The preference of the majority of our members is that default should be recognised once both components of the threshold have been breached. We recommend that the absolute limit is also balanced by a relative one. This will minimise the chance of false positive technical breaches as our expectation is that an absolute limit breach will be the triggered more frequently than the relative one.
However the technical standard should enable individual competent authorities to permit banks to continue to employ the absolute threshold only, or where this is aligned with their current business practice, lower thresholds in order to prevent unnecessary model changes which would require supervisory approval.
We therefore recommend altering the text of Article 2.2 (c) as follows:
(c) where either or both of the limits referred to in points (a) and (b) is breached, the credit obligation past due shall be considered material, and the obligor shall be considered defaulted. Competent authorities may permit institutions to employ either of the limits, or establish them for their own purposes at a lower level, where doing so would not result in fewer past due obligations being classified as material.
This is recommended on the basis that both the absolute and relative thresholds set by the competent authorities are maximum ones – see our response to question 2.
We support the €200 for retail and €500 for corporate absolute thresholds but wonder however whether it would be helpful if there were different percentage relative thresholds for corporate and retail exposures to reflect different market specificities. For instance retail exposures, and SME exposures managed as retail on a portfolio basis, could be subject to a nationally set relative threshold whereas larger corporates would be subject to a higher percentage limit which would be set at the same level across all EU jurisdictions.
Where banks are already using more conservative absolute and relative thresholds they should continue to be allowed to do so. This approach recognises that portfolios and the ways of managing portfolios are different and banks should therefore have the flexibility to use different thresholds. For example, the same threshold is not considered appropriate across such different retail product types as high value mortgages and low value overdrafts. Banks should be able to adopt a more conservative approach where they consider this appropriate.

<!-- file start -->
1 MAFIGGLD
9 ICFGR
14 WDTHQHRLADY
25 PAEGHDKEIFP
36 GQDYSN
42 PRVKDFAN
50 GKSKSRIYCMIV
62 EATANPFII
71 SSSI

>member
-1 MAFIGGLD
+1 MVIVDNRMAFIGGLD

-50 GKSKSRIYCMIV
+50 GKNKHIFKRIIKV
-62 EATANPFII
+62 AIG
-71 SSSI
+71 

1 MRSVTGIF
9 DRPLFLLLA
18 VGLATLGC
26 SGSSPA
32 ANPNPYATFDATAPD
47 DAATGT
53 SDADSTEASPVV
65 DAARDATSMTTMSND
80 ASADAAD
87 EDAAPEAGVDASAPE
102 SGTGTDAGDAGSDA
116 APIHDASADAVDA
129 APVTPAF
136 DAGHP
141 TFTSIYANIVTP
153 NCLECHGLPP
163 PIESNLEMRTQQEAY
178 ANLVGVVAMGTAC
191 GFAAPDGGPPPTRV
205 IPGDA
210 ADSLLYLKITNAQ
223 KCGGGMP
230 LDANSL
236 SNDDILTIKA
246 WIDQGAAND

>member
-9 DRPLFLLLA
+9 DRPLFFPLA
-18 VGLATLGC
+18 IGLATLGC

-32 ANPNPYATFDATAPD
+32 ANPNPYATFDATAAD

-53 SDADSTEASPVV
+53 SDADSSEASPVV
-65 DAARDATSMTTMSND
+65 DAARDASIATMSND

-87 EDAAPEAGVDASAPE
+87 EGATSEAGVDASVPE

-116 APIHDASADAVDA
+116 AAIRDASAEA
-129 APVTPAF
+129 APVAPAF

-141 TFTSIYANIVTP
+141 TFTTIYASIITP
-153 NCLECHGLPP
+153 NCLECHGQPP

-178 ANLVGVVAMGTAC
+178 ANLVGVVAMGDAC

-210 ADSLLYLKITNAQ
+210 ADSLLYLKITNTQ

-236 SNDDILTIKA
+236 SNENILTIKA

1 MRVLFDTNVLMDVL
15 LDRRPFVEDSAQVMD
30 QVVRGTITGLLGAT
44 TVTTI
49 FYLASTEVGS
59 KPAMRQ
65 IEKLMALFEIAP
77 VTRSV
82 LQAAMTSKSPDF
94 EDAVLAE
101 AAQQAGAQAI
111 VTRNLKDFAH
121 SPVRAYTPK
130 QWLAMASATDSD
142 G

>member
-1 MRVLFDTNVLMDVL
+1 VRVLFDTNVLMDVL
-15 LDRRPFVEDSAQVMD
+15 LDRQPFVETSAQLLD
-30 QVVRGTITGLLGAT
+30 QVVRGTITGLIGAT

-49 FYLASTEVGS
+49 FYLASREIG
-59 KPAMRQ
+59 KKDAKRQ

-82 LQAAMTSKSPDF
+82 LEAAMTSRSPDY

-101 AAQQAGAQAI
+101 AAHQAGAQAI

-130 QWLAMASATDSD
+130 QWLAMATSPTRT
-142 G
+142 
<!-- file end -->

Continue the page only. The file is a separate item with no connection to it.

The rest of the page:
As we have noted above these proposals represent a material change to a key input into model design. It will require significant work by our member banks to recalibrate rating models and amend the IT systems and governance processes that support them. But the supervisory community which will likely have a significant number of model changes to approve will also have significant demands placed on it.
We believe that a transitional period of less than two years will prove impossible to implement and that consideration should be given to allowing competent authorities to adopt a phased approach which focuses on approving any necessary changes to more material models first, with others following to a longer time frame of up four years. This problem will be ameliorated if banks that are currently using materiality thresholds that are more prudent than those proposed should be allowed to continue doing so, without being required to migrate to the proposed thresholds.
Furthermore we understand that the EBA will soon be making proposals in relation to the Definition of Default. This is also an aspect of the Basel Committee’s consultation on a revised standardised approach to credit risk. Our strong recommendation is that this suite of changes should be introduced in a harmonised and coherent manner, not in a piecemeal fashion spread over a period of time. This would put pressure on both our members and supervisors resources as we envisage multiple applications for model change approvals will be required, which would better be addressed all at once.
The impact assessment is a commendably thorough assessment of the current landscape in Europe in relation to materiality thresholds and of the technical options that have been proposed. We note however that there is no hard assessment neither of the costs of implementing the changes proposed in the draft RTS for banks nor for the costs to supervisors of doing so, which will ultimately also be borne by banks.
Our broad-brush assessment of the costs and benefits is that there will be a material cost for both banks and supervisors, a probable increase in capital and a somewhat more harmonised approach to the establishment of materiality of default thresholds, recognising that a degree of competent authority discretion will remain.